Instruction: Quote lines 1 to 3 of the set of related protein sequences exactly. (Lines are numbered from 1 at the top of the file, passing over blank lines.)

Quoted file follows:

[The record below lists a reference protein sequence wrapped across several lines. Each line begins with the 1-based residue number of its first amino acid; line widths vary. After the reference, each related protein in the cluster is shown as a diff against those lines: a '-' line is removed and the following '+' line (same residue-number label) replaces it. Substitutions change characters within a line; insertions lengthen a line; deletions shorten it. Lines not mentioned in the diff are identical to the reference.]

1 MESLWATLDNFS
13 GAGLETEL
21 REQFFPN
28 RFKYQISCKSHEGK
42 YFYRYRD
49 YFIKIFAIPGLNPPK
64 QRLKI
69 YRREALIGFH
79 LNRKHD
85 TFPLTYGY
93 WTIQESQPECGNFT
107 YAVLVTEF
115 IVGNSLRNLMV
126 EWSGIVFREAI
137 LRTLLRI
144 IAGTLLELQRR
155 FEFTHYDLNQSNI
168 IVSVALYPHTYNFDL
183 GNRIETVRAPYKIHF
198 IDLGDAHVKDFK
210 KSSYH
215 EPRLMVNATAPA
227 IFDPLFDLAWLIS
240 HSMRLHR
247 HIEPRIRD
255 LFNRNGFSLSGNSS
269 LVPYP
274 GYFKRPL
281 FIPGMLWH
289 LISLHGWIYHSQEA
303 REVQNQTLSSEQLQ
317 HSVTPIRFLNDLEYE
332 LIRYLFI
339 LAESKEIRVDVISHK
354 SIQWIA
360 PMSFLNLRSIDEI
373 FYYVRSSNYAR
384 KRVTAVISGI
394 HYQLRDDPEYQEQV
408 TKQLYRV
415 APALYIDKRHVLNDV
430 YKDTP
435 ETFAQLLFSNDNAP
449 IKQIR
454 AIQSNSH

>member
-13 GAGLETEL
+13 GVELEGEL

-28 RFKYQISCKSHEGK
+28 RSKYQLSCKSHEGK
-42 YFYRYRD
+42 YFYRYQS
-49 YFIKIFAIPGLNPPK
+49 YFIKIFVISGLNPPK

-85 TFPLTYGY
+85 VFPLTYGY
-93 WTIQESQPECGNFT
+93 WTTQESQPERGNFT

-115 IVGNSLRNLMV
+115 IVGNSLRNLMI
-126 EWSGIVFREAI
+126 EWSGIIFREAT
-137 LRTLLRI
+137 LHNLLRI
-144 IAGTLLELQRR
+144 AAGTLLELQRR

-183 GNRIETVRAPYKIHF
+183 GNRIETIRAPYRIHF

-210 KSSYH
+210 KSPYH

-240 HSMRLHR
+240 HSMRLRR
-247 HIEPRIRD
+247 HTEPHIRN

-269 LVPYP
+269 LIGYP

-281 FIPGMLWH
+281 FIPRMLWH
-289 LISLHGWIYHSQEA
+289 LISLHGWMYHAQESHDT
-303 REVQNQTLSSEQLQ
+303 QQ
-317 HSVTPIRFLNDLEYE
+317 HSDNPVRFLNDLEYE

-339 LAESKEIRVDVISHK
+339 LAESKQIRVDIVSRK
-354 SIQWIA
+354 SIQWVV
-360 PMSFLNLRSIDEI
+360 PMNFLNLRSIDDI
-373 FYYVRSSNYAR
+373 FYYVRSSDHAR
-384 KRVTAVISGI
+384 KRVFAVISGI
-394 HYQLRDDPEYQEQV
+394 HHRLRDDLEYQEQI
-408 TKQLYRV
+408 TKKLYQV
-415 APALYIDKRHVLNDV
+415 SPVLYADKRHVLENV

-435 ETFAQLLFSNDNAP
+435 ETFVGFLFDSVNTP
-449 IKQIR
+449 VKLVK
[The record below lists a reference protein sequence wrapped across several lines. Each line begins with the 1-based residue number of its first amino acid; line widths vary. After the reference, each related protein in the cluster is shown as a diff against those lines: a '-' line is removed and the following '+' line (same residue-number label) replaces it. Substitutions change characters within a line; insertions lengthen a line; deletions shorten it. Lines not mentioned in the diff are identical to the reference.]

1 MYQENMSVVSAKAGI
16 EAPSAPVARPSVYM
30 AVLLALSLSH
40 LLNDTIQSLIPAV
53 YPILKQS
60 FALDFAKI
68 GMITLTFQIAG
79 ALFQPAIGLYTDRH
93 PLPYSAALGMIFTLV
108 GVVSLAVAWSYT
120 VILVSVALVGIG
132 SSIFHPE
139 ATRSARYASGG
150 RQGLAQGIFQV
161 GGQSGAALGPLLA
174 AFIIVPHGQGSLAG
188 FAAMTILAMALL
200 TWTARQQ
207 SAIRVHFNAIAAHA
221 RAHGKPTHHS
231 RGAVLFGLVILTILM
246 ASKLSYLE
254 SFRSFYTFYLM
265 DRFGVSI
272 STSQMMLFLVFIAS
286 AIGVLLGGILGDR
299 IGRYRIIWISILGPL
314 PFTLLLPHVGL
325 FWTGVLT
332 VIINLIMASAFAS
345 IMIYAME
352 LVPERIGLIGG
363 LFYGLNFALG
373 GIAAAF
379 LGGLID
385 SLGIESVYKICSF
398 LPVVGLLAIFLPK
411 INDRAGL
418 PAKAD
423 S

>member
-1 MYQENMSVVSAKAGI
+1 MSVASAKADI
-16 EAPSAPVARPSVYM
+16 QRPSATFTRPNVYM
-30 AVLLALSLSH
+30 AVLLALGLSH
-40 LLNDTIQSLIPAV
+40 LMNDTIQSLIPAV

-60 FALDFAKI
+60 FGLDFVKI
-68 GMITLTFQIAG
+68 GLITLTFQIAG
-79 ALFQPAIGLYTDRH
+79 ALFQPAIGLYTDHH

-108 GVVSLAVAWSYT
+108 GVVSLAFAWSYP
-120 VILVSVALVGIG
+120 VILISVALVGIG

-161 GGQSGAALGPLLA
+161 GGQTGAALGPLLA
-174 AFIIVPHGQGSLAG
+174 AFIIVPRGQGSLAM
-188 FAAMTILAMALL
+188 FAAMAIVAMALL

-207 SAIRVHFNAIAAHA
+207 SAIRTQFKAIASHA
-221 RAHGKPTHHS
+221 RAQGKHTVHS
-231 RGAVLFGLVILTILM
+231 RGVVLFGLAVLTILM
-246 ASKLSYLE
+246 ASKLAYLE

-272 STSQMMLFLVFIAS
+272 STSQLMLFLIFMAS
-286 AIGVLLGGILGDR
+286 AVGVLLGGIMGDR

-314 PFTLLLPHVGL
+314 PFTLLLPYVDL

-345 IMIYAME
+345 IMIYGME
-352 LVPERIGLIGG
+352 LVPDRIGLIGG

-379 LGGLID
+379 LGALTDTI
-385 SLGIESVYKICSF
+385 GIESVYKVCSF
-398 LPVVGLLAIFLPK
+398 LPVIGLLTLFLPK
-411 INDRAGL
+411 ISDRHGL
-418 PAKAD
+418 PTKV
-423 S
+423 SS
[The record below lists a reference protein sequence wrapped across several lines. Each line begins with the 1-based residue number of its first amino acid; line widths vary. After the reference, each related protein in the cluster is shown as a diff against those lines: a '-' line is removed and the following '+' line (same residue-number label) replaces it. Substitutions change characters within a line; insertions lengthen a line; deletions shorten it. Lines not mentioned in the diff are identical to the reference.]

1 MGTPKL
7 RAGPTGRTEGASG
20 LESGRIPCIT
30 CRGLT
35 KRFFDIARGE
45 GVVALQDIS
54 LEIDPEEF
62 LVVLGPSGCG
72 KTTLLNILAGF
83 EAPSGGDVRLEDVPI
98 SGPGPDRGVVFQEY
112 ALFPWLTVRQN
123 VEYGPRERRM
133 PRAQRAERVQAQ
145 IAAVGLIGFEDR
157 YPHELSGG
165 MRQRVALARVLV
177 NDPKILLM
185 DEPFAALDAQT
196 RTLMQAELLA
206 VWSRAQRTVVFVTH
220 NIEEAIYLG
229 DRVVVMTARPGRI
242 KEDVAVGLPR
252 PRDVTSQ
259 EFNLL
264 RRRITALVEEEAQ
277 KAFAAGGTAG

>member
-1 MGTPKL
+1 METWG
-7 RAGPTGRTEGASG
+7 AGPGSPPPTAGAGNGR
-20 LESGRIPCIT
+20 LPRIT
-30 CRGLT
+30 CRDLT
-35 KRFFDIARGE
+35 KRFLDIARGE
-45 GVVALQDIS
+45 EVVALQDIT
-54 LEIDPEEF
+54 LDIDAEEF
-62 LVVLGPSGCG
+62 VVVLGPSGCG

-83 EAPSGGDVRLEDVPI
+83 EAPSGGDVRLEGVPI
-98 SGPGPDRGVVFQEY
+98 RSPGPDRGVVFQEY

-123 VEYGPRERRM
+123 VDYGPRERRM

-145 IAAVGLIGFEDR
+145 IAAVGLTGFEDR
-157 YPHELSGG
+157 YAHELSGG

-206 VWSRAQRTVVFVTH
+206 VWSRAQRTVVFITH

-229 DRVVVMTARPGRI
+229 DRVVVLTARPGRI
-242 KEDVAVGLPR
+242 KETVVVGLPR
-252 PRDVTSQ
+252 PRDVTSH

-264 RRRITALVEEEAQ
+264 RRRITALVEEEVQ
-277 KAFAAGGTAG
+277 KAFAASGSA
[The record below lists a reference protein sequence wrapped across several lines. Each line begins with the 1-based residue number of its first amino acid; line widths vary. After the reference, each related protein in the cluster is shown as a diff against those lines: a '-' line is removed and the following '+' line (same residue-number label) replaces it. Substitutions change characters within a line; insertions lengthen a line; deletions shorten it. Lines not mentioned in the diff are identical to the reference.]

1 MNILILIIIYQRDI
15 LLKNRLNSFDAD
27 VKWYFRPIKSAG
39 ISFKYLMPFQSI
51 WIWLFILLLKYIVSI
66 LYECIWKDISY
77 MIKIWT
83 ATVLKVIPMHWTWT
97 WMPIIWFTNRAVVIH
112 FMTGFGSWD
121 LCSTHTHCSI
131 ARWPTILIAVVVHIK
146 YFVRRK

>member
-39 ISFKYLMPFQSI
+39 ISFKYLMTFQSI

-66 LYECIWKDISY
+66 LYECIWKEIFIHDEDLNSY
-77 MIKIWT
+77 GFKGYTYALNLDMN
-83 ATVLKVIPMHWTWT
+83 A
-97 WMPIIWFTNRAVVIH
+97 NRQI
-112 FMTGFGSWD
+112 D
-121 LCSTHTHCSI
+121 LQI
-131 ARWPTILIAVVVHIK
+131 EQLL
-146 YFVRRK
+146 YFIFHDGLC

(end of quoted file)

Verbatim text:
[The record below lists a reference protein sequence wrapped across several lines. Each line begins with the 1-based residue number of its first amino acid; line widths vary. After the reference, each related protein in the cluster is shown as a diff against those lines: a '-' line is removed and the following '+' line (same residue-number label) replaces it. Substitutions change characters within a line; insertions lengthen a line; deletions shorten it. Lines not mentioned in the diff are identical to the reference.]

1 MESLWATLDNFS
13 GAGLETEL